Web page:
From R10.45 cr spent by the Centre in the 1952 Lok Sabha elections to about R846.67 cr in 2009—and with an estimated R7,000 cr this time around—we look at the numbers to size up what is being widely perceived as the most expensive electoral exercise in Indian history
ELECTIONS TO the world’s largest democracy—as per data released by the Election Commission of India (ECI) on February 14, 2014, there are a total of 81.45 crore registered electors in the country—don’t come cheap. If a recent report is anything to go by, a whopping R30,000 crore is likely to be spent during the ongoing Lok Sabha polls (the figure includes the total poll spending by the government, political parties and candidates), making it by far the most expensive electoral exercise in Indian history.
Of the R30,000 crore, the exchequer is likely to spend about R7,000 crore to hold the electoral exercise, a recent study carried out by the Centre for Media Studies (CMS), found out. While the ECI is likely to spend around R3,500 crore, the Union home ministry, Indian Railways, various other government agencies and state governments are expected to spend a similar amount to put in place the means to ensure free and fair polls.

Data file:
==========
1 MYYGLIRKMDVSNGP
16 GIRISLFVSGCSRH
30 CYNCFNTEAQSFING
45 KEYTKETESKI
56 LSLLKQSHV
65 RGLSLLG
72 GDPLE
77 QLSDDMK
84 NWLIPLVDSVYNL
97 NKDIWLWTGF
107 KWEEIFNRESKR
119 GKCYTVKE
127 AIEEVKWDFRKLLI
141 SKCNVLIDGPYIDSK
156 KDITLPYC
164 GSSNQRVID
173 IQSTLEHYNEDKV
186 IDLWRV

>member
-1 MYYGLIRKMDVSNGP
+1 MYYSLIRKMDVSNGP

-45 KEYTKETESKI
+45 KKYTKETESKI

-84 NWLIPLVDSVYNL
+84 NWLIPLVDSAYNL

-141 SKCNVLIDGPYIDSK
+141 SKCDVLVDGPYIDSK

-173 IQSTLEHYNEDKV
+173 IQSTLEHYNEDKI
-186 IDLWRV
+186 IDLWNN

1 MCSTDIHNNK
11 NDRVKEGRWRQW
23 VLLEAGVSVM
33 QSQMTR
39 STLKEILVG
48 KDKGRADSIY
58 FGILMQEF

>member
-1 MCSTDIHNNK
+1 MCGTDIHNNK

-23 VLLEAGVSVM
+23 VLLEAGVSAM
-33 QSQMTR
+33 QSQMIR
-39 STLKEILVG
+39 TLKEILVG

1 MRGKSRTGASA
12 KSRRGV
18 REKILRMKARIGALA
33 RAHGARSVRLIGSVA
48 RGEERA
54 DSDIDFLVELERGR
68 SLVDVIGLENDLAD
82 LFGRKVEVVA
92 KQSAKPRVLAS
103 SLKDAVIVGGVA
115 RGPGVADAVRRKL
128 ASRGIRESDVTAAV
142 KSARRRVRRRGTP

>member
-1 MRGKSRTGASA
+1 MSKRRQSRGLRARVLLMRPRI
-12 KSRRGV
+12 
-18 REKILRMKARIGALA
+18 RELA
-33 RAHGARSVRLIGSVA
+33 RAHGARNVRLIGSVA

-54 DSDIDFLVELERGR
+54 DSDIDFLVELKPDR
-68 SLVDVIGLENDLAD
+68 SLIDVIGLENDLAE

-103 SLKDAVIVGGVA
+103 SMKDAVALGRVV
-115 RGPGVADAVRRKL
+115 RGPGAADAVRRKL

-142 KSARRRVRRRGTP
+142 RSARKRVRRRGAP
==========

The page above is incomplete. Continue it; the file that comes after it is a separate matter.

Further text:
The expenditure, projected by the New Delhi-based not-for-profit think tank, is set to rival the $7 billion (approximately R42,000 crore) spent by candidates and parties in the 2012 US presidential elections.
In fact, a similar study conducted by the Associated Chambers of Commerce and Industry of India (Assocham) said the estimated election spending amount will create a huge multiplier GDP effect of at least R60,000 crore, giving a shot in the arm to the Indian economy.
Data collected from the ECI and law ministry websites and compiled by the poll panel show that expenditure on conducting Lok Sabha polls has increased manifold—from R10.45 crore spent by the Centre in 1952 to R846.67 crore for the 2009 polls.
Cost-wise, the 2004 Lok Sabha election was the heaviest on the government exchequer with about R1,114 crore spent in the exercise. In that election, the per voter cost, too, was the highest, as the government had spent about R17 per elector.
There was an increase in the election cost by 17.53% vis-a-vis the 1999 general elections despite the fact that there was a reduction in the number of polling stations by 11.26%, the ECI data revealed.
As per ECI guidelines, the entire expenditure